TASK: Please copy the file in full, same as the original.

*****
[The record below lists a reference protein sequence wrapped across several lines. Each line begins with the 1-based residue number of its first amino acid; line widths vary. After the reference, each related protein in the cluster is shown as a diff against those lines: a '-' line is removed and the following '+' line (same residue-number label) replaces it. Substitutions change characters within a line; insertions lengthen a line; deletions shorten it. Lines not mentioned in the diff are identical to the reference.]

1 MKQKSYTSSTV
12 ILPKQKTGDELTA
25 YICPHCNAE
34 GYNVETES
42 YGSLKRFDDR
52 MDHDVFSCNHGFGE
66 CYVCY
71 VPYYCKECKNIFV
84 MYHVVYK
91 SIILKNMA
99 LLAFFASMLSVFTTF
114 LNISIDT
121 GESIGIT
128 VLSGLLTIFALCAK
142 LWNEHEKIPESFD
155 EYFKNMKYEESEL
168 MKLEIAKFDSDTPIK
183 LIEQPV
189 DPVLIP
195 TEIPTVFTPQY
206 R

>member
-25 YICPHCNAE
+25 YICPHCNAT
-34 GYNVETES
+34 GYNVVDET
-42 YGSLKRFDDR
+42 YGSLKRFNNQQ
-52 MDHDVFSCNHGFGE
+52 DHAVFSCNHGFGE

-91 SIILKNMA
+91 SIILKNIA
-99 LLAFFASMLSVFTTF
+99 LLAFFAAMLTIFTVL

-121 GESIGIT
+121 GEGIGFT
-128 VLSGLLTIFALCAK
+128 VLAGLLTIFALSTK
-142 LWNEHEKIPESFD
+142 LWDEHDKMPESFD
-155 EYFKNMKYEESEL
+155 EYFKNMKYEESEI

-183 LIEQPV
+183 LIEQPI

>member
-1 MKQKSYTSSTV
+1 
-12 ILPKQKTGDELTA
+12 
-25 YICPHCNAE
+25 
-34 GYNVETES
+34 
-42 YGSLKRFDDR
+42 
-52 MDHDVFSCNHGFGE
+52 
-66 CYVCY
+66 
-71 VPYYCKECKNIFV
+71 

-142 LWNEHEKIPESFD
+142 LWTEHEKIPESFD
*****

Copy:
[The record below lists a reference protein sequence wrapped across several lines. Each line begins with the 1-based residue number of its first amino acid; line widths vary. After the reference, each related protein in the cluster is shown as a diff against those lines: a '-' line is removed and the following '+' line (same residue-number label) replaces it. Substitutions change characters within a line; insertions lengthen a line; deletions shorten it. Lines not mentioned in the diff are identical to the reference.]

1 MKQKSYTSSTV
12 ILPKQKTGDELTA
25 YICPHCNAE
34 GYNVETES
42 YGSLKRFDDR
52 MDHDVFSCNHGFGE
66 CYVCY
71 VPYYCKECKNIFV
84 MYHVVYK
91 SIILKNMA
99 LLAFFASMLSVFTTF
114 LNISIDT
121 GESIGIT
128 VLSGLLTIFALCAK
142 LWNEHEKIPESFD
155 EYFKNMKYEESEL
168 MKLEIAKFDSDTPIK
183 LIEQPV
189 DPVLIP
195 TEIPTVFTPQY
206 R

>member
-25 YICPHCNAE
+25 YICPHCNAT
-34 GYNVETES
+34 GYNVVDET
-42 YGSLKRFDDR
+42 YGSLKRFNNQQ
-52 MDHDVFSCNHGFGE
+52 DHAVFSCNHGFGE

-91 SIILKNMA
+91 SIILKNIA
-99 LLAFFASMLSVFTTF
+99 LLAFFAAMLTIFTVL

-121 GESIGIT
+121 GEGIGFT
-128 VLSGLLTIFALCAK
+128 VLAGLLTIFALSTK
-142 LWNEHEKIPESFD
+142 LWDEHDKMPESFD
-155 EYFKNMKYEESEL
+155 EYFKNMKYEESEI

-183 LIEQPV
+183 LIEQPI

>member
-1 MKQKSYTSSTV
+1 
-12 ILPKQKTGDELTA
+12 
-25 YICPHCNAE
+25 
-34 GYNVETES
+34 
-42 YGSLKRFDDR
+42 
-52 MDHDVFSCNHGFGE
+52 
-66 CYVCY
+66 
-71 VPYYCKECKNIFV
+71 

-142 LWNEHEKIPESFD
+142 LWTEHEKIPESFD